One thing Dayton and Louisville have in common? Loyal fans.
“We’ve also had outings to Bats games, our minor league baseball team,” Hall said. “We don’t have major league sports in town, but we have minor league teams and our shared love of college athletics.”
In this Kentucky town, though, there’s another sporting event the community looks forward to each year.
“The Kentucky Derby is one of the biggest annual events in Louisville, which means it’s also one of the busiest for our alumni,” Hall said. “But, we always try to join in the excitement, and it’s not unusual to find a red-and-blue crowd at Churchill Downs each May.”
In fact, the horses run so fast, they seem to fly — obviously, they’re UD fans.
IT’S GAME TIME: WHAT’S YOUR MUST-HAVE TAILGATING SNACK?
“You need RICE KRISPIE TREATS. Kids love them and adults who say they don’t are lying.”
—Tracie Doyle Stoll ’95
“PRETZEL RODS AND BEER CHEESE from Paul’s Market. We wouldn’t head to a game without it.”
—Lisa Thomas Hartung ’84
“A HOMEMADE SANDWICH: turkey, bacon, lettuce, tomatoes, red onion, red pepper mayonnaise, pepper
jack cheese, salt and pepper on sweet Italian bread. It is awesome.”
—Rob Nunnelley ’80
—Robert Kremer ’91, Aaron Miller ’94 and Kristi Jo Jedlicki ’90
This article originally appeared in the Winter 2005-06 University of Dayton Quarterly. As we approach the 70th anniversary of D-Day, we reflect on war, and peace, and how stories from those who experienced both resonate in our futures.
“We used to have shore leave from 2 to 5 p.m. in Oahu,” said Bud Cochran, professor emeritus of English and formerly of the U.S. Navy. “I liked the YMCA for swimming. It wasn’t crowded.”
“They were good for a milkshake, too,” said Floyd Nelson, who before serving the University of Dayton as a painter and conversationalist served his country as an infantryman.
Nelson and Cochran — along with Orv Comer, Dick Hazen, Frank Mathias, Byron Shiner, Jerry VonderBrink ’66, John Westerheide ’47 and Jess Wilder — had accepted Bill Lawless’ invitation to UD retirees who were also World War II veterans to join him for a countryside cookout and memories of their youth, more than 60 years ago, when they took up arms to defend their country.
Their reminiscences went beyond the Waikiki “Y.”
Nelson remembered one Saturday evening.
“The shore patrol was picking up drunks,” he said. He came across a sailor who had not confined his drinking to milkshakes. “I got him a cab and dropped him off at the main gate. His name was Robertson from Arkansas.”
His ship was the USS Arizona. The evening was Dec. 6, 1941.
The next morning in the Scofield Barracks at Wheeler Field, Nelson got out of his bed to the sound of Japanese bullets. Nearby, in Pearl Harbor, a young sailor named Robertson from the landlocked state of Arkansas was among the 1,177 crew members lost as the battleship Arizona, after being hit by an armor-piercing bomb, sank within nine minutes.
Sixty-four years later, with a mixture of sadness, wisdom and humor, nine men remembered not only Pearl Harbor but also their own parts in World War II.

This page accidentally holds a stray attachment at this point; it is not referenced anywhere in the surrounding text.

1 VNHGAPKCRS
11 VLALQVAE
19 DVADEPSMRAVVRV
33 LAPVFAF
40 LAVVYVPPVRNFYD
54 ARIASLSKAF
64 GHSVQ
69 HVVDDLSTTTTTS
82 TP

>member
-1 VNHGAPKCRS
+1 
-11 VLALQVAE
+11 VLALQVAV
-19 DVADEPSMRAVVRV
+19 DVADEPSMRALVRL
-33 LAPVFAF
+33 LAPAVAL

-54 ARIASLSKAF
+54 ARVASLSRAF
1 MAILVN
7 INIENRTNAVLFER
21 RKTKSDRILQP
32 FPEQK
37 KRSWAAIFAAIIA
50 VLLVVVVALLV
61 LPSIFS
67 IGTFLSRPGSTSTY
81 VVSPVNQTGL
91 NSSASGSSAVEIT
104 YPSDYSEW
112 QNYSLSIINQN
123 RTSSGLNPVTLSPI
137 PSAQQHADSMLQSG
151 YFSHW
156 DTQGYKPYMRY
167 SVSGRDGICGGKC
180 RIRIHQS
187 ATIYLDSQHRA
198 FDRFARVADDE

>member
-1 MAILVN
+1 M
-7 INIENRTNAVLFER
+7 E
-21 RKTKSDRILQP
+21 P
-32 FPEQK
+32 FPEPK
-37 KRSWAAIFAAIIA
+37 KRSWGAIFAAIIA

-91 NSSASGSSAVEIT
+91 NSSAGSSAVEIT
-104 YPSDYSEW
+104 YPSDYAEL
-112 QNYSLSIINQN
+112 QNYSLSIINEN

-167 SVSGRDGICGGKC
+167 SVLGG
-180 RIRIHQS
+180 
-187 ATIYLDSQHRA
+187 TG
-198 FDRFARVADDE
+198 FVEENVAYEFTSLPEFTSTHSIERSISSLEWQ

“I was drafted in 1941 before the war,” retired bursar Shiner recalled. “I was at Bucknell working on my master’s, got drafted in March and finished school in June. I still went in as a $21-per-month private.” According to one method of calculation, that’s about $275 in today’s money.
Comer, professor emeritus of marketing and former marine, couldn’t recall the names of some of the ships upon which he served. But he remembered the low pay. “And I had some taken out to send to my wife.”
Cochran remembered exactly how old he was when he enlisted. “I lied about my age,” he said. “I said I was 18 when I was actually 16 years and 11 months. By the time I was processed, I was 17 plus a week.”
To Comer’s question, “Didn’t you need a birth certificate,” Westerheide, the UD Research Institute’s first director, interjected, “Not if you were a live body.”
Cochran in talking of his Navy days on board a destroyer, like his colleagues, was self-deprecating: “We went through a typhoon. It had 100-mile-per-hour winds — nothing like Katrina.”
Unusual though was a 50-foot hole in the side of his ship, evidence of collision with a mine. Two-inch cables lashed the disabled vessel to a supply ship. Three months later it limped back to the United States. “A smokestack and a gun turret were missing,” Cochran said. “No other ship had our silhouette.”
Even though he faced death on a lightly armored and cramped ship, Cochran saw that others had it worse, for example, those serving on LSTs (Landing Ship, Tank). “A destroyer wasn’t as bony as an LST. And we could go fast.”
In reaction to his colleague’s experiences, Westerheide said, “I’m embarrassed to be with you guys.” While others headed to the South Pacific, his path took him from UD to basic training at Boca Raton Country Club to Yale for 20 weeks and then to New Mexico. By the time he was in the service, there were programs designed for college students. After being trained in Connecticut as an aircraft maintenance officer, Westerheide’s group of about 20 got their wings.